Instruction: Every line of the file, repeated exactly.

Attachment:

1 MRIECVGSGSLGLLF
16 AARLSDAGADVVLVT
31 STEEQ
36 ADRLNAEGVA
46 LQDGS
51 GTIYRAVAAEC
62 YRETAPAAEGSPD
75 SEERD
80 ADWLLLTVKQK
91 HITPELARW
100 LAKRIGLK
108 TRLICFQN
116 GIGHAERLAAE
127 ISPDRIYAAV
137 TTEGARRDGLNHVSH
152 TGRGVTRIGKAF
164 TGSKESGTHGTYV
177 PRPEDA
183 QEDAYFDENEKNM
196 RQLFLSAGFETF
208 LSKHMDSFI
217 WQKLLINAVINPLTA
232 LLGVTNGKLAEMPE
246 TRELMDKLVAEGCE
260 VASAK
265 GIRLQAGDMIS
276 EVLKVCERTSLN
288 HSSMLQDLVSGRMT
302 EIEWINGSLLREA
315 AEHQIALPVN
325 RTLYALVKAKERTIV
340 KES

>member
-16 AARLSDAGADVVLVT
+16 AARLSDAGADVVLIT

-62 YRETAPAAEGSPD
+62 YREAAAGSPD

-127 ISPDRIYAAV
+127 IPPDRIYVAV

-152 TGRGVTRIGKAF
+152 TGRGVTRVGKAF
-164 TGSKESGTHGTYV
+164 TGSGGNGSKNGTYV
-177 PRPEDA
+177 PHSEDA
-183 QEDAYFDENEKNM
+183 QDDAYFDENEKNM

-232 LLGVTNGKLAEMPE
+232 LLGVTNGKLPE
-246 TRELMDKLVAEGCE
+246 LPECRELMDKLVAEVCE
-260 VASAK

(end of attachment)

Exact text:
1 MRIECVGSGSLGLLF
16 AARLSDAGADVVLVT
31 STEEQ
36 ADRLNAEGVA
46 LQDGS
51 GTIYRAVAAEC
62 YRETAPAAEGSPD
75 SEERD
80 ADWLLLTVKQK
91 HITPELARW
100 LAKRIGLK
108 TRLICFQN
116 GIGHAERLAAE
127 ISPDRIYAAV
137 TTEGARRDGLNHVSH
152 TGRGVTRIGKAF
164 TGSKESGTHGTYV
177 PRPEDA
183 QEDAYFDENEKNM
196 RQLFLSAGFETF
208 LSKHMDSFI
217 WQKLLINAVINPLTA
232 LLGVTNGKLAEMPE
246 TRELMDKLVAEGCE
260 VASAK
265 GIRLQAGDMIS
276 EVLKVCERTSLN
288 HSSMLQDLVSGRMT
302 EIEWINGSLLREA
315 AEHQIALPVN
325 RTLYALVKAKERTIV
340 KES

>member
-16 AARLSDAGADVVLVT
+16 AARLSDAGADVVLIT

-62 YRETAPAAEGSPD
+62 YREAAAGSPD

-127 ISPDRIYAAV
+127 IPPDRIYVAV

-152 TGRGVTRIGKAF
+152 TGRGVTRVGKAF
-164 TGSKESGTHGTYV
+164 TGSGGNGSKNGTYV
-177 PRPEDA
+177 PHSEDA
-183 QEDAYFDENEKNM
+183 QDDAYFDENEKNM

-232 LLGVTNGKLAEMPE
+232 LLGVTNGKLPE
-246 TRELMDKLVAEGCE
+246 LPECRELMDKLVAEVCE
-260 VASAK